The 3rd round run - aborting on graph breaks

This table shows the coverage using the full-graph mode. As expected, the success rate dropped from 100%.

total passing success rate
projects 1112 704 63.3%
tests 7561 6383 84.4%

For all the models passed without Python fallback (aka unique graphs per model is 1):

Future Work

Look at the graph break reasons; these are some of the top ones:

  • Non-const NNModule method
  • Call function in skip files, e.g., collections
  • Data dependency and control flow
  • Usage of non-Pytorch libraries, e.g., NumPy.

Some of them are required to respect, and others need to add support, so we need to categorize them and treat them differently:

  • Wrap these exceptions(e.g., unimplemented) with more readable exceptions to provide a better user experience.
  • Prioritize the top k graph break reasons and implement these features to avoid the graph break.
  • Open issue to track the graph break reason if it needs time to implement.

This is amazing work! I look forward to using this in Torch-MLIR!


I’m coming from Julia where we have fast custom datastructures, some of which can be stack allocated or inlined into memory.

To what extent is this going to be possible with torch dynamo?

I’m looking for one or more of of mutable or immutable “struct like” things with dynamically dispatched methods, statically dispatched methods, inlined method.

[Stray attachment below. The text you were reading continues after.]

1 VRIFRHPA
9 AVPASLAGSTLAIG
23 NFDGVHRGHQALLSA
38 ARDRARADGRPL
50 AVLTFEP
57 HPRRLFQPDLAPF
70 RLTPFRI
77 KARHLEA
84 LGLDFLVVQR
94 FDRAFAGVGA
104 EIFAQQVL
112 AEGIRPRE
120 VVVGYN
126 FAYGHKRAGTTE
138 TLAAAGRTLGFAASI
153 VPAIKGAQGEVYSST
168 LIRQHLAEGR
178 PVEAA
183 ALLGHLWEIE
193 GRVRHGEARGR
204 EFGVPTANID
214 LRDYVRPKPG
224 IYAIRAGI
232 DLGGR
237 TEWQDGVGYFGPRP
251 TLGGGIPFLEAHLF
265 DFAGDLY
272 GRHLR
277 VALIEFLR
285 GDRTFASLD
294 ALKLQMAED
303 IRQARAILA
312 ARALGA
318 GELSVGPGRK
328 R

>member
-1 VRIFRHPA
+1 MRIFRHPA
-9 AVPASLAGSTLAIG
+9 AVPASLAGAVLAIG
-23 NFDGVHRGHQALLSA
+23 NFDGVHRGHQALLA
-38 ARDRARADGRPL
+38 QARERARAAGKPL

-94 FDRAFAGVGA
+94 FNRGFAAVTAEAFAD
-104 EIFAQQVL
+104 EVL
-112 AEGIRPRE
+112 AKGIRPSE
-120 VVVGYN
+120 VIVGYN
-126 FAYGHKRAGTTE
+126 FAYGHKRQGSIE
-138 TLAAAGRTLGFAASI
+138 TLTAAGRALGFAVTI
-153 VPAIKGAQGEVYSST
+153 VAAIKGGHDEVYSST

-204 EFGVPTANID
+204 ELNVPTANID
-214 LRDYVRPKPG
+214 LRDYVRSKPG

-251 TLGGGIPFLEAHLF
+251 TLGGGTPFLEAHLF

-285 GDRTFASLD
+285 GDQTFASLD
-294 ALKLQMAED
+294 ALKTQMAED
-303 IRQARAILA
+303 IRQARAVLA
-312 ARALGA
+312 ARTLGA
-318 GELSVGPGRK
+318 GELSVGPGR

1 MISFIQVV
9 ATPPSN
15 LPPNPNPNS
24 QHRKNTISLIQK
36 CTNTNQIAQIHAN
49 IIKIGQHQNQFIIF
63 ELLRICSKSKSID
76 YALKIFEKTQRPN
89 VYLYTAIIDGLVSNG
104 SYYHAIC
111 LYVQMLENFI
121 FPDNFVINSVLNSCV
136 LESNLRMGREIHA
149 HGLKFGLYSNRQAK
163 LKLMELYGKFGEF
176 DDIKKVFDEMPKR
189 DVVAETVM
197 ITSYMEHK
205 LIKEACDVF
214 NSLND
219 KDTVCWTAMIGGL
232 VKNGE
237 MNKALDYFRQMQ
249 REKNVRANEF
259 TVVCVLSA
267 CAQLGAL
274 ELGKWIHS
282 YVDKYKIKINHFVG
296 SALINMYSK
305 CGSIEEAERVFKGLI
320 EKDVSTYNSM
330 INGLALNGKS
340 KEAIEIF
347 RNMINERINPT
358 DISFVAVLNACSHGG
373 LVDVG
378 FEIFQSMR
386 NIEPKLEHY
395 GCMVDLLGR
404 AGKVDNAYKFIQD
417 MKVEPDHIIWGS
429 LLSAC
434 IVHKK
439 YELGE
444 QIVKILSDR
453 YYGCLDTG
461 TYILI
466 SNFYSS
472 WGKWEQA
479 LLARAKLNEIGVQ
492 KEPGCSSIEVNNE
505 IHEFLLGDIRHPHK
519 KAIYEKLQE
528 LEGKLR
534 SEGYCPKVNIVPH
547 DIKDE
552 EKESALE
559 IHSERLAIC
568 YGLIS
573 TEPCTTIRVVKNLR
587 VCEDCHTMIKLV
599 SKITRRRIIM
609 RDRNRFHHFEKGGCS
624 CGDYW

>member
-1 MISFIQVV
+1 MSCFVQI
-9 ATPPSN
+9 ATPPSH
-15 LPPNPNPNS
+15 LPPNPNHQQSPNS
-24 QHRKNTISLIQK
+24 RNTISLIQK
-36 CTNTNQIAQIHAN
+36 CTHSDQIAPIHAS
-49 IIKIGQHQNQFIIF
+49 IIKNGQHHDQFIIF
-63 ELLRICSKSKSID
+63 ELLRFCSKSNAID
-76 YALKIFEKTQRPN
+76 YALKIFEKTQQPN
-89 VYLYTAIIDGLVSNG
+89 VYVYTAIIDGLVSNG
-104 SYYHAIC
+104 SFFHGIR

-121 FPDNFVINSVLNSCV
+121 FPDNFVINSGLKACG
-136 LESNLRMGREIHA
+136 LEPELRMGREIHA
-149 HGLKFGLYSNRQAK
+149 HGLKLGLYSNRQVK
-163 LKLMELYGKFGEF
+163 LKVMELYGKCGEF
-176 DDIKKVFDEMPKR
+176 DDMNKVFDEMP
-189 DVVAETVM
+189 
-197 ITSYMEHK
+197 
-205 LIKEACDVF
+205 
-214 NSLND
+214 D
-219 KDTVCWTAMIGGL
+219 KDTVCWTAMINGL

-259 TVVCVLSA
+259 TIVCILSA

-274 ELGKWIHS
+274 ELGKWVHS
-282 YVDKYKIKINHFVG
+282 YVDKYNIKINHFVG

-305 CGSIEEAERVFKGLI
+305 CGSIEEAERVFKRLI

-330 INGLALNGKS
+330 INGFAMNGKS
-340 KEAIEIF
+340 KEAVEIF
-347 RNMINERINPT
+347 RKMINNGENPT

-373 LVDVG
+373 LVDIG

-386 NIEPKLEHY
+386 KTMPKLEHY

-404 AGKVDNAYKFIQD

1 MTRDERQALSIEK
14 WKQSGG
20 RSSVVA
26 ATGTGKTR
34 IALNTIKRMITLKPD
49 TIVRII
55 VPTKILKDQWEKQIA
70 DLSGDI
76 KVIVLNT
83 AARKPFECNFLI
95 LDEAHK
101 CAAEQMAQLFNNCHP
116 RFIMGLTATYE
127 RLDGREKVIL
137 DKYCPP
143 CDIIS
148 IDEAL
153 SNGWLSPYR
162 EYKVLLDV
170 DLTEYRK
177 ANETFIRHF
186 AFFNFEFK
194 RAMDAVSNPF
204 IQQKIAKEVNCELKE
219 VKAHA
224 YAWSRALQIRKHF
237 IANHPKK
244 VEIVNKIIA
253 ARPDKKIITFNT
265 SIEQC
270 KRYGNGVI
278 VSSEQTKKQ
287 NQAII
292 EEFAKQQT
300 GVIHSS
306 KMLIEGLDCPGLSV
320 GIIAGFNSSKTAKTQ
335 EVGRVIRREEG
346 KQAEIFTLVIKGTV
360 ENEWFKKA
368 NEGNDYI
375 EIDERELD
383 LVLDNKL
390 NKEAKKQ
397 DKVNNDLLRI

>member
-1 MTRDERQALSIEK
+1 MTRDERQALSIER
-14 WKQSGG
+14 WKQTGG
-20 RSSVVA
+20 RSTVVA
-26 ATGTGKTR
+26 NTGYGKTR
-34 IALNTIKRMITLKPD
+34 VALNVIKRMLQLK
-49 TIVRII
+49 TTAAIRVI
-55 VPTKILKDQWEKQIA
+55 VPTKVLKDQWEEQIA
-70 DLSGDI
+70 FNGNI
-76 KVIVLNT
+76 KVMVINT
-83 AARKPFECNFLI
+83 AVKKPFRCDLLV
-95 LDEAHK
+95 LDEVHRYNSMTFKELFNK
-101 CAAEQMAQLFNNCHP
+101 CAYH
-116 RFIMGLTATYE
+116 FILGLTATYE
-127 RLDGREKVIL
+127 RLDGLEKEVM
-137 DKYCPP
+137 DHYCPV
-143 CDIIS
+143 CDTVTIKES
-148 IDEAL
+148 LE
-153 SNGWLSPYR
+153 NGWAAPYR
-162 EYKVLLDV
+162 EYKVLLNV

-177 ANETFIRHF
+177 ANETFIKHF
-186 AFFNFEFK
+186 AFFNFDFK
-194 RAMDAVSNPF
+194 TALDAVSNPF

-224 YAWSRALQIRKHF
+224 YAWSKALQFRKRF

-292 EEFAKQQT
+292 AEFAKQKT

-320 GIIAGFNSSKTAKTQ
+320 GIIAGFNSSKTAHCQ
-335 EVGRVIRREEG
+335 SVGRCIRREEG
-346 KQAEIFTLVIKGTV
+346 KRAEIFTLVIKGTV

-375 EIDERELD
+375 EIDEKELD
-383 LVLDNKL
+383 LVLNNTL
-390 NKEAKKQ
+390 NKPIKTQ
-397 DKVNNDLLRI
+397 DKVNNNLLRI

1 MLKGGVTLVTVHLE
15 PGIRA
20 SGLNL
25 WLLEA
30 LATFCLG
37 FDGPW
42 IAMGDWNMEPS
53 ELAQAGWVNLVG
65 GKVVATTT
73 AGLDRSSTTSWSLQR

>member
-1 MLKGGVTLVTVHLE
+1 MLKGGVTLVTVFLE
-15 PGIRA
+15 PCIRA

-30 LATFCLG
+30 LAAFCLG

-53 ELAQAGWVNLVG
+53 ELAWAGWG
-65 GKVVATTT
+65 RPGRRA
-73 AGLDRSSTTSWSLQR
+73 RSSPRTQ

Use cases range from fast graphs, writing to some state in an inner loop, tree structures etc

the backend compilers aren’t really optimized to have custom data structures (forget fast lol).
They’re more like ML compilers, still very opinionated about what a Tensor is, how the memory layouts are, etc.

I was wondering how we generated valid input shapes for all these models.

Apparently @jansel wrote a fairly nice deducer with a funny search that reads the error messages and tries to prune the space down.

Had a lot of fun reading through the code.


In many case TorchDynamo will flatten python data structures to present a simple list of input tensors to the backend, then restore any output data structures and side effects after the backend graph runs.

This could make things faster. For example, if you construct lists/tuples/namedtuples/dicts and those don’t escape the bytecode being compiled, TorchDynamo will optimize them away. If you do many updates to a data structure, those will be collapsed into a single one.

Ah, interesting.

Does this include custom classes, particularly if I don’t add fields at runtime (or if I want to preclude this from happening with some decorator or slots).

Would be cool if it could get memory layout help with type hints maybe with semantic enforcement. Also Jax’s PyTrees are really useful. And Chex’s dataclasses. There’s a lot in the space with Jax.

Yes, there is support for custom classes and even limited support for mutating attributes of custom classes. TorchDynamo will try to extract all the graph inputs from the custom classes, then queue up all the mutation/side effects and apply them after the graph executes. It definitely doesn’t handle everything, but for simple cases it should work.

PyTrees are awesome, we use them in functorch/AOT Autograd.